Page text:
The 1988 Copyright Act amendments transformed Canada’s former Copyright Appeal Board, which was established in 1936 and had no full-time members and no full-time support staff, into today’s Copyright Board, which has up to five full-time members and currently has a support staff of about 16 full-time employees. The Board’s decisions are reviewable by the Federal Court of Appeal. Since 2004, the Supreme Court of Canada has rendered six judgments resulting from Copyright Board decisions, with another currently pending. The Board has oversight of certified tariff activity worth more than $400,000,000 per annum and potential jurisdiction over much more. How do the Board’s decisions affect the Canadian public? Is the Board adequately serving the needs of its immediate stakeholders and the public at large? What are the challenges and opportunities facing the Copyright Board? What, if any, changes are needed, and what would be the best way to achieve such change?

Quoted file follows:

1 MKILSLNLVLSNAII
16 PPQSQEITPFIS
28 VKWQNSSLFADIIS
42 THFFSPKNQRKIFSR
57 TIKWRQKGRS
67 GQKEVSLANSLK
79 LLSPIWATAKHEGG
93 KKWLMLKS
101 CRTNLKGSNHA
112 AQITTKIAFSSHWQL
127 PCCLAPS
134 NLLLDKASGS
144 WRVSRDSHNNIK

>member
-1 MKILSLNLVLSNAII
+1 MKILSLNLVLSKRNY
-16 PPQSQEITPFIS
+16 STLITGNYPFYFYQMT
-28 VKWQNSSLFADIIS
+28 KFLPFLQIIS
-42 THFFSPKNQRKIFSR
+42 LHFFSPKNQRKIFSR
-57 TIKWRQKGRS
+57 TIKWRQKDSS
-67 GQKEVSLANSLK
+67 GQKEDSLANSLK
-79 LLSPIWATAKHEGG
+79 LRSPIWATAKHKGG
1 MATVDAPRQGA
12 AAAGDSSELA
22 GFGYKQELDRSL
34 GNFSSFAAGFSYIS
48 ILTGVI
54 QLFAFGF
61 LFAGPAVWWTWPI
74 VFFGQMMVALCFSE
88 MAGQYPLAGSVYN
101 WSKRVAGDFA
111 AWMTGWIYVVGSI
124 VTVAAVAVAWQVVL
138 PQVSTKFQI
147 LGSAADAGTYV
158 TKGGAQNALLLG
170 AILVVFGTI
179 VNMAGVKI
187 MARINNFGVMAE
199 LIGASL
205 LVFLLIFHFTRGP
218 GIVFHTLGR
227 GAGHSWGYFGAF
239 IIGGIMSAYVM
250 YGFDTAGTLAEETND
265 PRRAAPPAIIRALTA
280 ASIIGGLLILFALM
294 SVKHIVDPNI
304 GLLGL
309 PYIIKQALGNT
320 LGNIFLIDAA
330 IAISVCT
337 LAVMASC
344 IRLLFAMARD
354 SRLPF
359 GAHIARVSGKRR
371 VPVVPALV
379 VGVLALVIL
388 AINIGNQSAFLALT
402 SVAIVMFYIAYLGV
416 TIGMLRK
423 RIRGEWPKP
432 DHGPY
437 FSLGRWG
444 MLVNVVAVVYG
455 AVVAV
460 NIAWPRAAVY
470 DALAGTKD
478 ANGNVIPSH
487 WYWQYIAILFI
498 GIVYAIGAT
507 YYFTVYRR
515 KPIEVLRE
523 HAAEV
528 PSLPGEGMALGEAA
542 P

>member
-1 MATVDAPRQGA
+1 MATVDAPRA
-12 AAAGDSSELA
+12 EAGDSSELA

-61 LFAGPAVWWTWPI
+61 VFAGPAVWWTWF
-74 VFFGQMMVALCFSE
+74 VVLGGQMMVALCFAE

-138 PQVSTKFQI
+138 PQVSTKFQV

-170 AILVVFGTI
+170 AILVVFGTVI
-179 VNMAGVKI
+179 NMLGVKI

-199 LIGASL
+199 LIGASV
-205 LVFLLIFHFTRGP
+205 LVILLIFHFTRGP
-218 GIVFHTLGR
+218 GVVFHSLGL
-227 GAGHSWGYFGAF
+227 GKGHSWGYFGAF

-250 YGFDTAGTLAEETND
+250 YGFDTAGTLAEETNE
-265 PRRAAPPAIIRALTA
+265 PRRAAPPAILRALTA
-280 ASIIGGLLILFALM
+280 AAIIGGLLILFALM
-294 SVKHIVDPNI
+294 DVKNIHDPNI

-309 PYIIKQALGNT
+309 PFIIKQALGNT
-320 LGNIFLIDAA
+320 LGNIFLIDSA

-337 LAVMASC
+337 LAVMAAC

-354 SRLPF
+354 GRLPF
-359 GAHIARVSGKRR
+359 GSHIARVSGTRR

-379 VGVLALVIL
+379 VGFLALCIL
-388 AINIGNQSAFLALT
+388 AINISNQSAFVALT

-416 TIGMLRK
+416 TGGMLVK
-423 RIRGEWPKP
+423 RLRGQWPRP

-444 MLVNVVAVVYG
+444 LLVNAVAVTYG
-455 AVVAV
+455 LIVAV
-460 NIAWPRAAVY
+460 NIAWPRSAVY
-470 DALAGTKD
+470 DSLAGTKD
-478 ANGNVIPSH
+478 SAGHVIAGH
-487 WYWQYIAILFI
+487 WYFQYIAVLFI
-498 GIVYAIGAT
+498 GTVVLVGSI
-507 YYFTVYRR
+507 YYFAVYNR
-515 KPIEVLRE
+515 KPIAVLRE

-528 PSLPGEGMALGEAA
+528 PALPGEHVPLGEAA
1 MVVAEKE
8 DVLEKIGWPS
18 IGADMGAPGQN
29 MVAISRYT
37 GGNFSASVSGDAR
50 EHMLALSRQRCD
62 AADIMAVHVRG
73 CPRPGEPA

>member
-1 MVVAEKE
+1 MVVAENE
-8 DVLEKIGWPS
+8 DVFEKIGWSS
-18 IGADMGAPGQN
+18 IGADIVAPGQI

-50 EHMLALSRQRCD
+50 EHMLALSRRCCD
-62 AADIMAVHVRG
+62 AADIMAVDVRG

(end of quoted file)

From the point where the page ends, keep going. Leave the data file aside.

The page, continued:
Ann Ludbrook, Ryerson University
Ann Ludbrook is the Copyright and Scholarly Engagement Librarian at Ryerson University in Toronto, Ontario. In this position, she provides copyright guidance and training at the university. She works closely with e-reserves, and is also involved with education regarding open educational resources and scholarly publishing.